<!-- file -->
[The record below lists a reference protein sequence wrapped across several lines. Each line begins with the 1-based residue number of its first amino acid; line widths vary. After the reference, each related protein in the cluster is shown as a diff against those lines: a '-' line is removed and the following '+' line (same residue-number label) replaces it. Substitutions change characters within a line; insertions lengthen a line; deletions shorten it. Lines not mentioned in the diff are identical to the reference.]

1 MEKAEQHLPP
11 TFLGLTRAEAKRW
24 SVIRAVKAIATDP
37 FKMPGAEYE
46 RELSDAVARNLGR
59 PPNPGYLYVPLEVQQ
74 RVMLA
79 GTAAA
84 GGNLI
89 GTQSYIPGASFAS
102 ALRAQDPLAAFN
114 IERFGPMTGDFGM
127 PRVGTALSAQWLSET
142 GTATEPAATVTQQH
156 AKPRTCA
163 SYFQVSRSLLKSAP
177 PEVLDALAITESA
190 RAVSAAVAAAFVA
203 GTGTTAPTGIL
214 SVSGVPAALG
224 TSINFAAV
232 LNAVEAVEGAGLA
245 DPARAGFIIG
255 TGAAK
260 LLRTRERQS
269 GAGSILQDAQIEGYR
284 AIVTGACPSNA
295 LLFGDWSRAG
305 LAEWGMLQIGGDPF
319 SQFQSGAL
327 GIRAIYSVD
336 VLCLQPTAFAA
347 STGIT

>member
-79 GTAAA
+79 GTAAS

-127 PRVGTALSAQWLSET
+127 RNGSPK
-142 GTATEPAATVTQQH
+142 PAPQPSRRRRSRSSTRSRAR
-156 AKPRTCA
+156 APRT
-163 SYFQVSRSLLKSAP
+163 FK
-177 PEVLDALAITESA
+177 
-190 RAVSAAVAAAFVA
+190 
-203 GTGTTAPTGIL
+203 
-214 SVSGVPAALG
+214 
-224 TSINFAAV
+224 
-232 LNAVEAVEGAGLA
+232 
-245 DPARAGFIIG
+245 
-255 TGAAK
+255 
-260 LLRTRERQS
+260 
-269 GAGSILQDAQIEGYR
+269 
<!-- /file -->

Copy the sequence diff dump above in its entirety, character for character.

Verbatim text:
[The record below lists a reference protein sequence wrapped across several lines. Each line begins with the 1-based residue number of its first amino acid; line widths vary. After the reference, each related protein in the cluster is shown as a diff against those lines: a '-' line is removed and the following '+' line (same residue-number label) replaces it. Substitutions change characters within a line; insertions lengthen a line; deletions shorten it. Lines not mentioned in the diff are identical to the reference.]

1 MEKAEQHLPP
11 TFLGLTRAEAKRW
24 SVIRAVKAIATDP
37 FKMPGAEYE
46 RELSDAVARNLGR
59 PPNPGYLYVPLEVQQ
74 RVMLA
79 GTAAA
84 GGNLI
89 GTQSYIPGASFAS
102 ALRAQDPLAAFN
114 IERFGPMTGDFGM
127 PRVGTALSAQWLSET
142 GTATEPAATVTQQH
156 AKPRTCA
163 SYFQVSRSLLKSAP
177 PEVLDALAITESA
190 RAVSAAVAAAFVA
203 GTGTTAPTGIL
214 SVSGVPAALG
224 TSINFAAV
232 LNAVEAVEGAGLA
245 DPARAGFIIG
255 TGAAK
260 LLRTRERQS
269 GAGSILQDAQIEGYR
284 AIVTGACPSNA
295 LLFGDWSRAG
305 LAEWGMLQIGGDPF
319 SQFQSGAL
327 GIRAIYSVD
336 VLCLQPTAFAA
347 STGIT

>member
-79 GTAAA
+79 GTAAS

-127 PRVGTALSAQWLSET
+127 RNGSPK
-142 GTATEPAATVTQQH
+142 PAPQPSRRRRSRSSTRSRAR
-156 AKPRTCA
+156 APRT
-163 SYFQVSRSLLKSAP
+163 FK
-177 PEVLDALAITESA
+177 
-190 RAVSAAVAAAFVA
+190 
-203 GTGTTAPTGIL
+203 
-214 SVSGVPAALG
+214 
-224 TSINFAAV
+224 
-232 LNAVEAVEGAGLA
+232 
-245 DPARAGFIIG
+245 
-255 TGAAK
+255 
-260 LLRTRERQS
+260 
-269 GAGSILQDAQIEGYR
+269 